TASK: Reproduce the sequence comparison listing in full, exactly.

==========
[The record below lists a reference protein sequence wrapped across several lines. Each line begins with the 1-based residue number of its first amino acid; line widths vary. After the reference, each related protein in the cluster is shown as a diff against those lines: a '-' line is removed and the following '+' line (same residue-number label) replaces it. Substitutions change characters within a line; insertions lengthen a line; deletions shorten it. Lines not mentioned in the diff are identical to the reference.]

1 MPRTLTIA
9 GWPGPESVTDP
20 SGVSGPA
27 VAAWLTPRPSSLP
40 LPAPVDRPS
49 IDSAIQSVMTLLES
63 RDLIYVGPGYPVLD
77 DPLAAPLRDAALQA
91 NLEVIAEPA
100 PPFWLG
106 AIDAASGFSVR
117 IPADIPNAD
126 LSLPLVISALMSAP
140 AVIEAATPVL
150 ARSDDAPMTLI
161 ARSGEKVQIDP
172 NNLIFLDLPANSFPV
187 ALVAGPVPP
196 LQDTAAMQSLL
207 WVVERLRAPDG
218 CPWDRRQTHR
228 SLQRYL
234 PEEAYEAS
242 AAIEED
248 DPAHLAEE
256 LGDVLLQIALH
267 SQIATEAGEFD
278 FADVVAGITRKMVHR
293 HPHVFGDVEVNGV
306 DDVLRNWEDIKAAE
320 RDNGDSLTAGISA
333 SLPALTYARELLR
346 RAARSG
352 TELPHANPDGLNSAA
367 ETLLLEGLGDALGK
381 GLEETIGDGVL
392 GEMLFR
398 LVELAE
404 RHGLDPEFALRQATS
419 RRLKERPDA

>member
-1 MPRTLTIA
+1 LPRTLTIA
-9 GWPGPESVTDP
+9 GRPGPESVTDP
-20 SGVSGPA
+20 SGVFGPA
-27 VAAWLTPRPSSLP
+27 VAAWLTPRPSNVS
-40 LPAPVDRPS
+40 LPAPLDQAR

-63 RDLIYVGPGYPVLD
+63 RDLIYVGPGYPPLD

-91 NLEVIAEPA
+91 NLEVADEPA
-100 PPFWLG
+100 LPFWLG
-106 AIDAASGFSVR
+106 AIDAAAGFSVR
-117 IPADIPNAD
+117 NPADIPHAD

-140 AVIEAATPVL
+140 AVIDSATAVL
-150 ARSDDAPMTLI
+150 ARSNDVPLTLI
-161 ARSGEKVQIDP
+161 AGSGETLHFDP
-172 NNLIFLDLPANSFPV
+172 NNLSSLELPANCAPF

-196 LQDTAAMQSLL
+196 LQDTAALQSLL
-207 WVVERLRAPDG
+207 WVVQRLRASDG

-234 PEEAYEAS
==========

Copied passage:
[The record below lists a reference protein sequence wrapped across several lines. Each line begins with the 1-based residue number of its first amino acid; line widths vary. After the reference, each related protein in the cluster is shown as a diff against those lines: a '-' line is removed and the following '+' line (same residue-number label) replaces it. Substitutions change characters within a line; insertions lengthen a line; deletions shorten it. Lines not mentioned in the diff are identical to the reference.]

1 MPRTLTIA
9 GWPGPESVTDP
20 SGVSGPA
27 VAAWLTPRPSSLP
40 LPAPVDRPS
49 IDSAIQSVMTLLES
63 RDLIYVGPGYPVLD
77 DPLAAPLRDAALQA
91 NLEVIAEPA
100 PPFWLG
106 AIDAASGFSVR
117 IPADIPNAD
126 LSLPLVISALMSAP
140 AVIEAATPVL
150 ARSDDAPMTLI
161 ARSGEKVQIDP
172 NNLIFLDLPANSFPV
187 ALVAGPVPP
196 LQDTAAMQSLL
207 WVVERLRAPDG
218 CPWDRRQTHR
228 SLQRYL
234 PEEAYEAS
242 AAIEED
248 DPAHLAEE
256 LGDVLLQIALH
267 SQIATEAGEFD
278 FADVVAGITRKMVHR
293 HPHVFGDVEVNGV
306 DDVLRNWEDIKAAE
320 RDNGDSLTAGISA
333 SLPALTYARELLR
346 RAARSG
352 TELPHANPDGLNSAA
367 ETLLLEGLGDALGK
381 GLEETIGDGVL
392 GEMLFR
398 LVELAE
404 RHGLDPEFALRQATS
419 RRLKERPDA

>member
-1 MPRTLTIA
+1 LPRTLTIA
-9 GWPGPESVTDP
+9 GRPGPESVTDP
-20 SGVSGPA
+20 SGVFGPA
-27 VAAWLTPRPSSLP
+27 VAAWLTPRPSNVS
-40 LPAPVDRPS
+40 LPAPLDQAR

-63 RDLIYVGPGYPVLD
+63 RDLIYVGPGYPPLD

-91 NLEVIAEPA
+91 NLEVADEPA
-100 PPFWLG
+100 LPFWLG
-106 AIDAASGFSVR
+106 AIDAAAGFSVR
-117 IPADIPNAD
+117 NPADIPHAD

-140 AVIEAATPVL
+140 AVIDSATAVL
-150 ARSDDAPMTLI
+150 ARSNDVPLTLI
-161 ARSGEKVQIDP
+161 AGSGETLHFDP
-172 NNLIFLDLPANSFPV
+172 NNLSSLELPANCAPF

-196 LQDTAAMQSLL
+196 LQDTAALQSLL
-207 WVVERLRAPDG
+207 WVVQRLRASDG

-234 PEEAYEAS